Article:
Magnets – Key to Immortaliy

Soon we’ll be in a new century and a spanking new millennium. Most of you may find yourselves morosely wondering what you have done to change the world for the better. I, however, don’t have to fret because I invented something that had a profound

Most of you may find yourselves morosely wondering what you have done to change the world for the better.


I, however, don’t have to fret because I invented something that had a profound and positive impact on our little planet.


Of course no one really “invents” anything; at best, inventors simply rearrange items in our everyday life.

The Polaroid camera, the upright vacuum cleaner, a 747 — all of these breakthrough inventions combined existing technology in a novel way, ensuring their inventors an honored place in history.

My breakthrough occurred in 1971. I was in love with a woman named Elaine. Her family had come to the erroneous and totally unprovable conclusion that I would make her a terrible husband.

Elaine’s evil mother and wicked sisters hatched their insidious plan. They plotted to get me out of town so they could ship Elaine to Hawaii.


I was finishing graduate school and there was no way I could afford to follow the woman I loved halfway across the Pacific.

Elaine’s semi-evil brother-in-law, Jim, (under the power of Elaine’s family) had invested in a small company in Seattle and asked me to fly there and figure out a way to make it more solvent.

He gave me an airline ticket and drove me to the airport. Little did I know what evil plan was in motion.

When I arrived in Seattle, I was spirited off to a small company that made signs for cars and trucks. The signs might say something like “Fred’s Chicken Plucking Service.”

They were printed on plastic, after which a magnetic strip would be glued on allowing you to stick the sign to your truck or van. By day you had a messenger or gardening vehicle. By night it was a private vehicle again, once you peeled off the sign.

The signs were expensive because of the cost of plastic and magnetic tape. Also, a lot of people had small businesses that manufactured these plastic signs and the competition was cutthroat.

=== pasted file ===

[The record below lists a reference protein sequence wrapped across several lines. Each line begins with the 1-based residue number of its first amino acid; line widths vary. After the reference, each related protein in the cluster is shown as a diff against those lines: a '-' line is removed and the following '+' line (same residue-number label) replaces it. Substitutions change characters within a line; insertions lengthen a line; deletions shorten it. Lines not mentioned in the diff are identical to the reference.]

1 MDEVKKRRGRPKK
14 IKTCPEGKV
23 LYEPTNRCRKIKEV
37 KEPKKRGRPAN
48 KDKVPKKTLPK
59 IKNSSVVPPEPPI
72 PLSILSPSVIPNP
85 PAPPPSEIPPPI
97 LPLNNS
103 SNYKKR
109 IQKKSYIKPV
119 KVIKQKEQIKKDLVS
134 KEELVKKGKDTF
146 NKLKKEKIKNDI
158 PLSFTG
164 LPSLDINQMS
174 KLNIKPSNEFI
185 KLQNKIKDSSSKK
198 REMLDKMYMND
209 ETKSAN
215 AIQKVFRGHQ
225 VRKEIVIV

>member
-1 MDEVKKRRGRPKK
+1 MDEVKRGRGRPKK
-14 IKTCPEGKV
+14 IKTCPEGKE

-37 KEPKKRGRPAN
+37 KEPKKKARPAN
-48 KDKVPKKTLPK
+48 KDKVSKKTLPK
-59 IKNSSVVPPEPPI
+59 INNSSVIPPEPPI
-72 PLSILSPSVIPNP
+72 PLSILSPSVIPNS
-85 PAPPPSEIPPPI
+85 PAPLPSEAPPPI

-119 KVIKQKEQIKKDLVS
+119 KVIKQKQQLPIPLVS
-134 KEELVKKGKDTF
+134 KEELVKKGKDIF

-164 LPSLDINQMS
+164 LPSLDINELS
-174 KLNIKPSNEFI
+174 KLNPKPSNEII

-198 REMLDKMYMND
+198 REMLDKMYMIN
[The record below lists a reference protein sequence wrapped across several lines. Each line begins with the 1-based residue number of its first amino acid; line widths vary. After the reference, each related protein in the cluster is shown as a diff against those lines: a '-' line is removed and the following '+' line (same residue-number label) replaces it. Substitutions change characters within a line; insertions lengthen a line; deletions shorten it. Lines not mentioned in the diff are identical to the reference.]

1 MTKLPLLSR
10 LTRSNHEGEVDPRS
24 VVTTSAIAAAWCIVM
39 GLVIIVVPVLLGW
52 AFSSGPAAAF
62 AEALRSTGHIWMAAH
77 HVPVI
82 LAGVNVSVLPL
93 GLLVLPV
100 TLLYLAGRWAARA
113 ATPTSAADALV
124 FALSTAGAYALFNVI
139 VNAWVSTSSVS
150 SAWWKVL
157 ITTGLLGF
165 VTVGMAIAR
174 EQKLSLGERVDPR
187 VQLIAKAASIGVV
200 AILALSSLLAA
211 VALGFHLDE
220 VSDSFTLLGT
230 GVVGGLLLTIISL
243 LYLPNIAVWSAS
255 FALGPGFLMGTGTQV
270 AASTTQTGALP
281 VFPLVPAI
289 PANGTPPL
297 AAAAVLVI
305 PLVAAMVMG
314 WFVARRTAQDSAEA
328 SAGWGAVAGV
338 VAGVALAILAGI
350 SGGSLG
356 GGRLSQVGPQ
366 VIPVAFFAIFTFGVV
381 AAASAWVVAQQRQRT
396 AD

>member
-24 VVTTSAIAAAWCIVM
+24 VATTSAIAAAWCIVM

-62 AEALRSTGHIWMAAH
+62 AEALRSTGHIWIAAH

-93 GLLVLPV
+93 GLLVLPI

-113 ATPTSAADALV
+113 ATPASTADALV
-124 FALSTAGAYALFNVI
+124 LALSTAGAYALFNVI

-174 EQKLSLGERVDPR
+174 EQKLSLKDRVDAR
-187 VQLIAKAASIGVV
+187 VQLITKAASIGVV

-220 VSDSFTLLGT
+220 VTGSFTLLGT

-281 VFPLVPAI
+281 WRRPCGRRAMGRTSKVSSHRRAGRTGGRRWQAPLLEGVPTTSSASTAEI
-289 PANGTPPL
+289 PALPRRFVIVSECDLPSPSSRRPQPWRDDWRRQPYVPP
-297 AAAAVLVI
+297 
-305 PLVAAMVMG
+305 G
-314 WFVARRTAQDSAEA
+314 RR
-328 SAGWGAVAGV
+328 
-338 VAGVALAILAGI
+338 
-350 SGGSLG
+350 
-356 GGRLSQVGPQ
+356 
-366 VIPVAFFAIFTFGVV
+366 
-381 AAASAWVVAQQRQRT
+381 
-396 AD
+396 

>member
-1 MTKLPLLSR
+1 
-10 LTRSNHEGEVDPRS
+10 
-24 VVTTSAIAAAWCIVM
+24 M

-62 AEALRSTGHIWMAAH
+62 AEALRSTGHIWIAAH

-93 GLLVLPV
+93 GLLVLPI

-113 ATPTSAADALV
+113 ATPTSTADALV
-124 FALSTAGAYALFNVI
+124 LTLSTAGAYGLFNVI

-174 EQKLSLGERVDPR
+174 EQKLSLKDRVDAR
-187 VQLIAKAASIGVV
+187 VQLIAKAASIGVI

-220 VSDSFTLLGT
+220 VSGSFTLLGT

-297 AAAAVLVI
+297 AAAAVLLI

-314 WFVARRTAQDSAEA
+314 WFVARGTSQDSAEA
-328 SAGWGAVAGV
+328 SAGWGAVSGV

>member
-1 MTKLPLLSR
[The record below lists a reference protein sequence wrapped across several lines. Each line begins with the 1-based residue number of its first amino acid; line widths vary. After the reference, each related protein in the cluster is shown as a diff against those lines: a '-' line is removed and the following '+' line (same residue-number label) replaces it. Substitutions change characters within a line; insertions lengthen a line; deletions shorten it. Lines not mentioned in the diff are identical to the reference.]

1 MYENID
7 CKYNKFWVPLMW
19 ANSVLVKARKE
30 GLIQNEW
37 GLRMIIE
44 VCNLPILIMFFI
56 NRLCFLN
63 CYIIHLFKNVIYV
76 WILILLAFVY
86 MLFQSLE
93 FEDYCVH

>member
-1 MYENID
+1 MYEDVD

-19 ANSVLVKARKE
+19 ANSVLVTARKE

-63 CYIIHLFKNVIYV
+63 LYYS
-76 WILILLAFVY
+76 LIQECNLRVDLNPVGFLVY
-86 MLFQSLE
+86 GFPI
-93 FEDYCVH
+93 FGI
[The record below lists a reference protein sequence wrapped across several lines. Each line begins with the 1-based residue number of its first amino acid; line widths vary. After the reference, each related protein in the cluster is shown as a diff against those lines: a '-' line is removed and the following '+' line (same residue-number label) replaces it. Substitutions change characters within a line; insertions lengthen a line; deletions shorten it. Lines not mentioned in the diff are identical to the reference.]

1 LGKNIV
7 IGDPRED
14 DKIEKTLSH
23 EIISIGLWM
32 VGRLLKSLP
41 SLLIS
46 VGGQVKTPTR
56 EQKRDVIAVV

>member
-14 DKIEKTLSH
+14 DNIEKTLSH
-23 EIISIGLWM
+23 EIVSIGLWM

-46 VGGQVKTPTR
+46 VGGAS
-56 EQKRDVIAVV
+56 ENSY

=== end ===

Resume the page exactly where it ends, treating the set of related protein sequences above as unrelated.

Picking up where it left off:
I was on a diet so I suggested we make a tiny sign in the shape of a pig. On the pig I wrote:  “remember your diet.”


Remember Your Diet

My sign required only a tiny bit of plastic and magnetic tape. The evil guy who was the manager for the Seattle business asked why anyone would put such a sign on his vehicle. In a moment of blinding ingenuity, I explained that the signs would go on fridge doors.

To his credit, the manager recognized my genius. He immediately abandoned large magnetic signs and focused on tiny “diet” signs for fridge doors.

Plans were made to market the product internationally.

I was understandably pleased with myself and flew home to tell Elaine about the way I had saved one of her evil family members’ investments with my invention of the magnetic fridge diet sign.

Alas, Elaine had long since gone to Hawaii. I never saw her again.

I went off my diet. Later, the Seattle company went belly-up when the Chinese flooded the market with cheap magnetic fridge signs. Ha-ha on the Seattle company and its evil stockholders, all co-conspirators with Elaine’s family.

Eventually the entire world copied my diet magnetic fridge signs.

These signs will continue as long as mankind survives. Many millennia after Elaine and her twisted family are dust, people will fondly remember me.

Elaine and her family forever lost out on a magnificent chance to combine their evil DNA with my magnetic DNA. They could have shared in my magnetic-fridge-pig DNA and thus piggybacked onto my fame and glory through the coming millennia.

Too late now.

Joke’s on them.

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Jaron Summers wrote dozens of primetime television and radio programs, including those for HBO, CBS, ACCESS TV and CBC. He conceived the TV and Film Institute of Canada. Funded by the University of Alberta and ITV, Jaron ran the Institute for 12 years, donating his services for a decade.

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